Using ROC analysis, cut-off values for the LD/SD ratio, the enhancement value, the enhancement ratio and the enhancement ratio to pancreas were set at 1.29, 27.50 HU, 0.66, and 0.72, respectively. The AUCs were 0.71, 0.786, 0.70, and 0.81, respectively (Fig. 6). The above continuous variables were transformed into categorical variables according to the cut-off values.
Table 3 summarizes the sensitivity, specificity, and OR of each significant variable, including location in the lower part, marked enhancement, flat and irregular shapes, ill-defined border, LD/SD > 1.29, the enhancement value > 27.50 HU, the enhancement ratio > 0.66, and the enhancement ratio to pancreas > 0.72.
Variables in the validation cohort.
Clinical characteristics and CT findings in validation cohort are summarized in the Table 4. There were significant differences in all variables between two groups in the validation cohort.
This retrospective study included gastric lesions less than 3 cm in diameter; therefore, thin-layer images were required to analyze the CT features. Variables with significant differences in primary cohort were compared in validation cohort and there were significant differences in all above variables between two groups in validation cohort.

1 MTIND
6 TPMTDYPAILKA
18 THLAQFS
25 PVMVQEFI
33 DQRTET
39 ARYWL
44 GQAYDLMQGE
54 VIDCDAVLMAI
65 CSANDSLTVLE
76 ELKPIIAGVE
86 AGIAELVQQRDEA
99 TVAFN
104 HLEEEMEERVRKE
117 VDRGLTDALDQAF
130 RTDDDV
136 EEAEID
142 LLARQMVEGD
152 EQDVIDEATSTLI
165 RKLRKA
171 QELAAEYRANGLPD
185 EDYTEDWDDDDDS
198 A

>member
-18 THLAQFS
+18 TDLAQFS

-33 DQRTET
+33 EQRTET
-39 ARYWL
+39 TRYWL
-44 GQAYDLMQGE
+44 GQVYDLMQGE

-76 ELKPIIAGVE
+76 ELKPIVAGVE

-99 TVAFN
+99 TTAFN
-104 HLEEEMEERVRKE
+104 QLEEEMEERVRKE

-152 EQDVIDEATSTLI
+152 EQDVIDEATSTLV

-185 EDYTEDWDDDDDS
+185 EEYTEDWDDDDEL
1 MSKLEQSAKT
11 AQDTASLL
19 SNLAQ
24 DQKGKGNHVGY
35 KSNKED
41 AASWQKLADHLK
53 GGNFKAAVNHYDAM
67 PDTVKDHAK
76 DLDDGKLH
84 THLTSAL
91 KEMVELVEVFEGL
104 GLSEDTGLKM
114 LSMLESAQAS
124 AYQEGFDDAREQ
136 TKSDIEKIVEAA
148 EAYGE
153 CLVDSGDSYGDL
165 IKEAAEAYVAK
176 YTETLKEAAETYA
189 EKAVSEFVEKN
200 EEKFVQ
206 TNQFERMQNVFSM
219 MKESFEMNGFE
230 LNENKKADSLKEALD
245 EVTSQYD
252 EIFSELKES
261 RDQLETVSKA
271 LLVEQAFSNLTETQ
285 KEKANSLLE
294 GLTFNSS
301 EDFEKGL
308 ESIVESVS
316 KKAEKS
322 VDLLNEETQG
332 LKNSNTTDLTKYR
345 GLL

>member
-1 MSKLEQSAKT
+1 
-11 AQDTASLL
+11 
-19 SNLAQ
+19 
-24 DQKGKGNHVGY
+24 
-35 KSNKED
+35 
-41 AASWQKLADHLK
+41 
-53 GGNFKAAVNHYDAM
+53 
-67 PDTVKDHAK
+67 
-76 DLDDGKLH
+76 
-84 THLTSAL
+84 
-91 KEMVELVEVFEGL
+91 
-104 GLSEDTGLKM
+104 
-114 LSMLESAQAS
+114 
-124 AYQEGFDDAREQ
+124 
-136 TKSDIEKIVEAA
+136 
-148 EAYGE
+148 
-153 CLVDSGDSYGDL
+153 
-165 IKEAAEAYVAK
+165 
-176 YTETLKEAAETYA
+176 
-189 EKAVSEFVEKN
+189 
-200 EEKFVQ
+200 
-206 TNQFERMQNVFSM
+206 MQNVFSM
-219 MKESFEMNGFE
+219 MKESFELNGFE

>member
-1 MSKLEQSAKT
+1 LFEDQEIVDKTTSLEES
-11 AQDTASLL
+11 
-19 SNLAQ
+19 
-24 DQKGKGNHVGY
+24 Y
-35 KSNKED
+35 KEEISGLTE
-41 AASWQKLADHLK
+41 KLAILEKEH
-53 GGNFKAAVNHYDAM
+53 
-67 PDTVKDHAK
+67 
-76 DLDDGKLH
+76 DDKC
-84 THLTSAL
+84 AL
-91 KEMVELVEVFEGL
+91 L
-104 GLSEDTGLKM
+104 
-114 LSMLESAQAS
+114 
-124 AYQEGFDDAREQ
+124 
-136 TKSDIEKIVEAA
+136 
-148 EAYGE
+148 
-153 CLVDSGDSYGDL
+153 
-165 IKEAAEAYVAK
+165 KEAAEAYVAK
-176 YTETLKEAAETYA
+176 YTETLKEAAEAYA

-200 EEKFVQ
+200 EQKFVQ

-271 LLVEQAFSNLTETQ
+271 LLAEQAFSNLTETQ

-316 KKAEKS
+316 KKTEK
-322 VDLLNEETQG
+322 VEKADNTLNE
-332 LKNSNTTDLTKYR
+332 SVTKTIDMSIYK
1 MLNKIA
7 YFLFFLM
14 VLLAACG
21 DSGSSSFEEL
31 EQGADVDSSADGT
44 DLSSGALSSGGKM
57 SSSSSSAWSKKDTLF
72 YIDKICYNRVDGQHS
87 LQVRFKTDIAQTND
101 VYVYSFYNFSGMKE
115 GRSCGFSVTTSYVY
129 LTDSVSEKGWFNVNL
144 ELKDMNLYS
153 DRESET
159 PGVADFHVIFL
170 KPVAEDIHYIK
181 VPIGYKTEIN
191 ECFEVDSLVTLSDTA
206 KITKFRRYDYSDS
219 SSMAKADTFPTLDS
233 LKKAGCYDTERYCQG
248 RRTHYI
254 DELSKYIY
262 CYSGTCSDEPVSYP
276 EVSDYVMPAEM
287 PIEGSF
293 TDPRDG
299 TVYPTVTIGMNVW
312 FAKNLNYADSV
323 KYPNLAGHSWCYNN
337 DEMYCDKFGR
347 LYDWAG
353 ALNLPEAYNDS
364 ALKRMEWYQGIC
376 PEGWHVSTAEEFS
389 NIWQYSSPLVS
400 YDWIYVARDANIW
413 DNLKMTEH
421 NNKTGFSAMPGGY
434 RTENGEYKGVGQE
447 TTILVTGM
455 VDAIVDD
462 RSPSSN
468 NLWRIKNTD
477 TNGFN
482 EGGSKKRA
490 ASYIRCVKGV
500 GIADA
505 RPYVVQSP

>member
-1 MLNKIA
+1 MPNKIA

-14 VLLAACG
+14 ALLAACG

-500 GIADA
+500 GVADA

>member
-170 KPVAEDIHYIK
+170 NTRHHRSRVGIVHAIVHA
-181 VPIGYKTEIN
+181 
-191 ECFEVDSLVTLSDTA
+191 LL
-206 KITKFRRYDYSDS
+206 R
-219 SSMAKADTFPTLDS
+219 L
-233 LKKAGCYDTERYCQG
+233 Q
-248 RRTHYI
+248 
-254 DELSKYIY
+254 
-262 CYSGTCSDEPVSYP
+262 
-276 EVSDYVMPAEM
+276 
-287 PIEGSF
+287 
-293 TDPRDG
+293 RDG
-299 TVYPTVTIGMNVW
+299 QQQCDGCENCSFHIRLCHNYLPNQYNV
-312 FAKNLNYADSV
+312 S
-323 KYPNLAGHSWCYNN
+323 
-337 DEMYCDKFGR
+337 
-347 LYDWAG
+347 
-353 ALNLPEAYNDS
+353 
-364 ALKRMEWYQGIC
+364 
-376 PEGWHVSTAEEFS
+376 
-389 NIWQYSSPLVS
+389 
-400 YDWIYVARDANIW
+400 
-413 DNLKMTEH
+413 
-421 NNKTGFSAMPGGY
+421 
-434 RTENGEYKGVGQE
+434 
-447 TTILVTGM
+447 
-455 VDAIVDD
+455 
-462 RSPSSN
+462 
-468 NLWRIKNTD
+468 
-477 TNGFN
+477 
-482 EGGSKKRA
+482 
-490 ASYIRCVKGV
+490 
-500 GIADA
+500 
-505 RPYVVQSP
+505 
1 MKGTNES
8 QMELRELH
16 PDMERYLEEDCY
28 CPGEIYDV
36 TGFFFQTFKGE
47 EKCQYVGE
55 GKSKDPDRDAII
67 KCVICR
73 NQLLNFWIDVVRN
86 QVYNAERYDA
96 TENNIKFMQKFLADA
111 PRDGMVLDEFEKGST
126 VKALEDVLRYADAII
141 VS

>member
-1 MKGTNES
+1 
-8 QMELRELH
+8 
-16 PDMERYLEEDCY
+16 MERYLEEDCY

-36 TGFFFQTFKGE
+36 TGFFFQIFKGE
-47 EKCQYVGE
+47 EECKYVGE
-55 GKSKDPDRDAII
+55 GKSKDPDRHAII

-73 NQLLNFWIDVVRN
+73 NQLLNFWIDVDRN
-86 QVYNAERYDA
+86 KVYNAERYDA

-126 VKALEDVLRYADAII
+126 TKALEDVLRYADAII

This study revealed significant differences in tumor location and border between the two groups, which were consistent with a previous report . STs were more often located in the upper part (78%, 39/50), followed by the middle part (16%, 8/50), whereas most HP masses were located in the lower part (66%, 33/50), followed by the middle part (30%, 15/50). This trend of HP masses has been confirmed by many experts [21,22,23] and the hypothesis that HP masses are fragments separated from the main pancreas during the embryonic rotation process may explain this distribution [8, 24]. Most STs (90%, 45/50) exhibited well-defined margins, whereas most HP masses (56%, 28/50) exhibited ill-defined margins. These ill-defined margins were related to the histological structure of the HP masses. HP masses consisted of pancreatic acini, ductal components, and islets at different proportions. Approximately 27 to 76.6% of the HP masses exhibited prominent acinar features [14, 21] with lobular architecture. When this component was located in the peripheral part, the margin of the tumor was ill-defined . However, the ill-defined margin was considered to be an adverse factor for the risk grading of STs in a previous study .